Status: Common, Native

(Lepomis macrochirus)


The bluegill's name is derived from the iridescent blue markings on its gill covers and lower jaws. Bluegills have disc-shaped bodies and, in South Dakota, average 4 to 5 inches (10-13 cm) in length. Color varies according to water clarity. Fish in murky waters usually have dark backs and sides, which fade into a yellowish abdomen. Those that live in clear water tend to have blue-green backs and whitish bellies.

The dorsal fin is continuous and has a small dark spot near the posterior end of the fin. The long pointed pectoral fin is located on the side of the fish just behind the gill. The pelvic fins are located below the pectoral fins on the ventral surface of the fish. There is considerable sexual dimorphism during spawning season. Males are brightly colored with bright orange breasts, while females are mottled green.


Bluegills were native to lakes and slow moving streams in the eastern part of the state, but have been widely introduced in suitable waters. They are now found in almost all waters of the state with the exception of some of the lakes and streams of the Black Hills.

Natural History

Adult bluegills prefer warm waters with rooted aquatic vegetation. The bluegills' compressed shape and the arrangement
of the fins on the body surface make these fish highly maneuverable and allow them to feed throughout the water column . They feed mainly on aquatic insects and fish, but will attempt to eat almost anything that will fit in their mouths. The teeth are located on the small pharyngeal bones in the throat.

Bluegills begin spawning when the water temperature reaches 65 to 67 F (18-20 C). Spawning usually begins in late May and
continues through August. Males will move into shallow, sandy bays and begin fanning out nests with their tails. Suitable nesting habitat may contain dozens of individual nests; each of which is vigorously defended by the male. Females will move through the nesting area and select a male with which to spawn. Individual females may spawn with several different males. A sexually mature female will produce an average of 12,000 eggs. Large females may have as many as 30,000 to 40,000 eggs. The eggs are guarded by the male until they hatch in about two to five days. The male will continue to guard the newly hatched fry for another day after which the male may begin to feed on the fry.


Bluegills are highly prized as a sport fish in South Dakota. Their wide distribution and eagerness to bite anything that moves make them a natural choice for anglers. These highly adaptable fish probably provide more angling recreation than any other species of fish in the state. Bluegills also play an important role in the food chain by providing abundant forage for large predatory fish such as northern pike, walleye and largemouth bass.

Management Considerations

The major management consideration for bluegill populations is to prevent overpopulation that will result in stunted fish. A liberal bag limit of 25 fish per angler per day allows harvest of fish at a level designed to prevent overpopulation. Size limits may also be imposed on predatory fish to insure that the most effective predators will remain in the population to prey on bluegills. Removal of aquatic vegetation to limit the amount of escape cover available makes bluegills more vulnerable to predation. In extreme cases of overpopulation, fish may be removed by trapping or netting and transferred to other waters.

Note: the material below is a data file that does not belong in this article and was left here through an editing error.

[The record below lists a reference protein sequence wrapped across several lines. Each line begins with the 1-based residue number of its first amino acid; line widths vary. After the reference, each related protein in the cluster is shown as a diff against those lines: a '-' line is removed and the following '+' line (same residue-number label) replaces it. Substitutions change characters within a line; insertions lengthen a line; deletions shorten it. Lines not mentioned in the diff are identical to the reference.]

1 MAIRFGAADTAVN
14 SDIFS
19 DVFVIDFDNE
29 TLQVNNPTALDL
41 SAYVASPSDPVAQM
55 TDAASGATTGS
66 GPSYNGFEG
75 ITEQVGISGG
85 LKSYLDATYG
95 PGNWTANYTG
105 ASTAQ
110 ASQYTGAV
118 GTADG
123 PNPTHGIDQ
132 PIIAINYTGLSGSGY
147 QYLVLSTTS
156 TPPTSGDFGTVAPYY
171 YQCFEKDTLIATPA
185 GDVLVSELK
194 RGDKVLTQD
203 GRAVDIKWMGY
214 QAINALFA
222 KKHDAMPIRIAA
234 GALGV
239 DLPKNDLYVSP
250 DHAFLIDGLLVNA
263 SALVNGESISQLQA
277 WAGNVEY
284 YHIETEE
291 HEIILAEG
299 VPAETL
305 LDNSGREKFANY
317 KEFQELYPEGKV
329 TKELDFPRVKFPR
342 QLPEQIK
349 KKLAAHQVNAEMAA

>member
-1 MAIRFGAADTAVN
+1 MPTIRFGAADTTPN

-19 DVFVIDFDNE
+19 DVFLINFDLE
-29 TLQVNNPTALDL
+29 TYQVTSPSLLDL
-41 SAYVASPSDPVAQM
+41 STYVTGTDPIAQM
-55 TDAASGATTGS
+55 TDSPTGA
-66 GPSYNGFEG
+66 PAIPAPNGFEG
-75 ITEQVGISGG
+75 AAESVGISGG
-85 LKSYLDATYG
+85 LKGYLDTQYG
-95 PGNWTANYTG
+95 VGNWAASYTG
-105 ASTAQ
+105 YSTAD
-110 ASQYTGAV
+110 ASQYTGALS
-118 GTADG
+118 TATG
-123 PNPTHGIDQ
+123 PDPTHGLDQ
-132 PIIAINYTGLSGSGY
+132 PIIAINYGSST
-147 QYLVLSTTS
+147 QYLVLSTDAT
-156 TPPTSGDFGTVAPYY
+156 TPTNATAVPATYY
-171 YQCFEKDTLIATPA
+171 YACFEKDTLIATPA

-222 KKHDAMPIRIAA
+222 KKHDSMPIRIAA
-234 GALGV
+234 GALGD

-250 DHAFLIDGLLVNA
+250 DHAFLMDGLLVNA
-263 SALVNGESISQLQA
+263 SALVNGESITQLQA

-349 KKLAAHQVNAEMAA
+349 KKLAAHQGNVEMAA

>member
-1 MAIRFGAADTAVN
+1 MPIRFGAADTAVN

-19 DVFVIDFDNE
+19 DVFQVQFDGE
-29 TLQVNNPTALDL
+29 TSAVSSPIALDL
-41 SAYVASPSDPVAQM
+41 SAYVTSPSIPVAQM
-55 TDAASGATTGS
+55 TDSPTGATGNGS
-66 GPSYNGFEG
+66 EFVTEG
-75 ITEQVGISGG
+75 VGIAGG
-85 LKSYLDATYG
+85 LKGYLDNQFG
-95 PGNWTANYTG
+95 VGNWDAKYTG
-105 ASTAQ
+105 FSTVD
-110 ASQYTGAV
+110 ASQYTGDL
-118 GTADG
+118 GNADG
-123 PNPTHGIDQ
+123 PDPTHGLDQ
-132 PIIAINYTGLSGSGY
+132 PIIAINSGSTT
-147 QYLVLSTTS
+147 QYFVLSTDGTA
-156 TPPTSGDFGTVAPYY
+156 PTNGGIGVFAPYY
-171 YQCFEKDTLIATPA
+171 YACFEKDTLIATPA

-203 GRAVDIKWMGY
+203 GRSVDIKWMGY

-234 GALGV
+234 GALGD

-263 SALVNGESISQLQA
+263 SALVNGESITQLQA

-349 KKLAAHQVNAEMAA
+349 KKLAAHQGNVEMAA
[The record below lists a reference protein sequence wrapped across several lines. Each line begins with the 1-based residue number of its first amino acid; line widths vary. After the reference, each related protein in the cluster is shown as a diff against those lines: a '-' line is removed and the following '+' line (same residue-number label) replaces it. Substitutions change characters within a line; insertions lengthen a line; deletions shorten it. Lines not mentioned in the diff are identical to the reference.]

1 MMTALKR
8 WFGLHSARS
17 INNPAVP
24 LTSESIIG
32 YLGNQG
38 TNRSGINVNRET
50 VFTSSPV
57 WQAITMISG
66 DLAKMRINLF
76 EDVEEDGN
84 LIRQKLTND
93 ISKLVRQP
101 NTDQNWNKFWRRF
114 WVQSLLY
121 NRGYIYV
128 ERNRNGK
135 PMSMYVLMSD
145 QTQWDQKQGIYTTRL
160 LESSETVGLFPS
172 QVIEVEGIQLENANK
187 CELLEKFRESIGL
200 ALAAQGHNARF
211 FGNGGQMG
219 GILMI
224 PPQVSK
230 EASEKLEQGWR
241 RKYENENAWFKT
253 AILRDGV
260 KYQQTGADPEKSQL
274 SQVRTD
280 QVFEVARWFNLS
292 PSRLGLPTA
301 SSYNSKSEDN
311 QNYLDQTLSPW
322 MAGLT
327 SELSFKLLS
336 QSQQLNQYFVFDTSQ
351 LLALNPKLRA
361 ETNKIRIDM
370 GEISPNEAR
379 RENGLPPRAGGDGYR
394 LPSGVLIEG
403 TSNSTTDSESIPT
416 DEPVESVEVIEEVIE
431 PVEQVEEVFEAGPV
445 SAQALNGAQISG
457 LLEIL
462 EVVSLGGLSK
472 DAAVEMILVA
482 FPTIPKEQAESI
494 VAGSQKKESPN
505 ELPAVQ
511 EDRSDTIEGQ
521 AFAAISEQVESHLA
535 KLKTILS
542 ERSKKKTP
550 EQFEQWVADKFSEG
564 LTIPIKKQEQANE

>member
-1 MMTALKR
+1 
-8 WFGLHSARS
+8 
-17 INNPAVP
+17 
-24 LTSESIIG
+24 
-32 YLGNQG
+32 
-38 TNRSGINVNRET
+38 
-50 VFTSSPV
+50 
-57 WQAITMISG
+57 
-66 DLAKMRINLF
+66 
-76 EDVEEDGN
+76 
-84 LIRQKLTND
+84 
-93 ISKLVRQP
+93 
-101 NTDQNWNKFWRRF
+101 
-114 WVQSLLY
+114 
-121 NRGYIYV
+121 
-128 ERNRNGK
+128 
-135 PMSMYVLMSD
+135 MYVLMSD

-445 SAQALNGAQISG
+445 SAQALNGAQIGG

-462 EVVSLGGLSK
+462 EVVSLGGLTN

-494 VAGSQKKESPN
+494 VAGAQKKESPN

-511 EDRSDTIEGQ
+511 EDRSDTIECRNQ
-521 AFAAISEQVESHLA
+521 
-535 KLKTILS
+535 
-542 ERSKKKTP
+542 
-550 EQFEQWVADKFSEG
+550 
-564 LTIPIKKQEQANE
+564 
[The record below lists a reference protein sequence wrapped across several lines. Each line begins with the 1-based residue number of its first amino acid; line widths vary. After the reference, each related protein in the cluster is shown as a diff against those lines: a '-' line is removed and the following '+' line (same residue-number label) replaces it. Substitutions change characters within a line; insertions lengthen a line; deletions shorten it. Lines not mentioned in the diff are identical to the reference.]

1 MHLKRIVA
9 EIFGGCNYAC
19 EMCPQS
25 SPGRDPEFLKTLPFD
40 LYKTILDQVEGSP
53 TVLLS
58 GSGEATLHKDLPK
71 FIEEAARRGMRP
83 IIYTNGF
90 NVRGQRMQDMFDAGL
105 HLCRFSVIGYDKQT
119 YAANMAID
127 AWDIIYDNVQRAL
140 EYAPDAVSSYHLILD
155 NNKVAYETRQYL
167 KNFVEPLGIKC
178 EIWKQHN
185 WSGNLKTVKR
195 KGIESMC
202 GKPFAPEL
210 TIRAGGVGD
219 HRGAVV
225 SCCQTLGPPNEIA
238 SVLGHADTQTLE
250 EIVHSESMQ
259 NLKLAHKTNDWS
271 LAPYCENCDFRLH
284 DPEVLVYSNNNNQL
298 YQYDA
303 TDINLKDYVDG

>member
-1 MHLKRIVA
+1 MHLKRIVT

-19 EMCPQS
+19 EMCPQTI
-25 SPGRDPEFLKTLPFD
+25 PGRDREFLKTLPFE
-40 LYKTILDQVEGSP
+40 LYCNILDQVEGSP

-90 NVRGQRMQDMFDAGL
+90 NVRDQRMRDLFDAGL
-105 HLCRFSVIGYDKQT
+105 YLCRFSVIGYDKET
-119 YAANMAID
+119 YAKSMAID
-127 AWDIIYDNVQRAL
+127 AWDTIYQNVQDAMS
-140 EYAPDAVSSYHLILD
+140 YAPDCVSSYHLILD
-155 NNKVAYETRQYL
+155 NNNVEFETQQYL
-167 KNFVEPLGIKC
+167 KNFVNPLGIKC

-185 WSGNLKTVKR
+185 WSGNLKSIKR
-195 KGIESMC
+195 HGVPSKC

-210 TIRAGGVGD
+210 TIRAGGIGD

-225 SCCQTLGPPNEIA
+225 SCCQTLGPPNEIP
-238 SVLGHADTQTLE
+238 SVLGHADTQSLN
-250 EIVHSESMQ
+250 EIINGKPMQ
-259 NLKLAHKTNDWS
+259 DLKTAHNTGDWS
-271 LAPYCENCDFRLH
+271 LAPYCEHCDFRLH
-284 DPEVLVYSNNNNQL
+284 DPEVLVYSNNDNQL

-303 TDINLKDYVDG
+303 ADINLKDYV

Continuous - uninterrupted.
Dimorphism - differences in primary and secondary sexual characteristics.
Forage - food.
Iridescent - brilliant or colorful in effect or appearance.
Pectoral - located on or near the chest.
Pharyngeal - located in the throat.
Posterior - toward the rear.
Stunted - slowed growth.
Water column - from the bottom to the top of the body of water.


Beem, Marley D., Robert L. Hanten and David W. Willis, 1990. Managing South Dakota Ponds for Fish and Wildlife. S.D.
Department of Game, Fish and Parks. Pierre, SD.
Eddy, Samuel, and James C. Underhill, 1983. How to Know the Freshwater Fishes. 5th Edition. William C. Brown Company
Publishers. Dubuque, IA.
Snow, Howard E., Arthur Ensign and John Klingbiel, 1978. The Bluegill: Its Life History, Ecology and Management. Wisconsin Department of Natural Resources. Madison, WI.

Resources for Teachers

Managing South Dakota Ponds for Fish and Wildlife. by Beem, Marley D., Robert L. Hanten and David W. Willis, 1990. S.D. Department of Game, Fish and Parks. Pierre, SD.

Written by:
Cleghorn Spring Fish Hatchery Staff, Game, Fish and Parks Office, 3305 W. South Street, Rapid City, SD 57002. 1995.

Illustration by:
Ned Fogle, S.D. Department of Game, Fish, and Parks, Pierre, SD 57501.

Reviewed by:
Dr. Charles Scalet, Dept. of Wildlife and Fisheries Sciences, SDSU, Brookings, SD 57007.

Publication of the Bluegill fact sheet was funded by the South Dakota Department of Game, Fish and Parks, Division of Wildlife, Pierre, SD.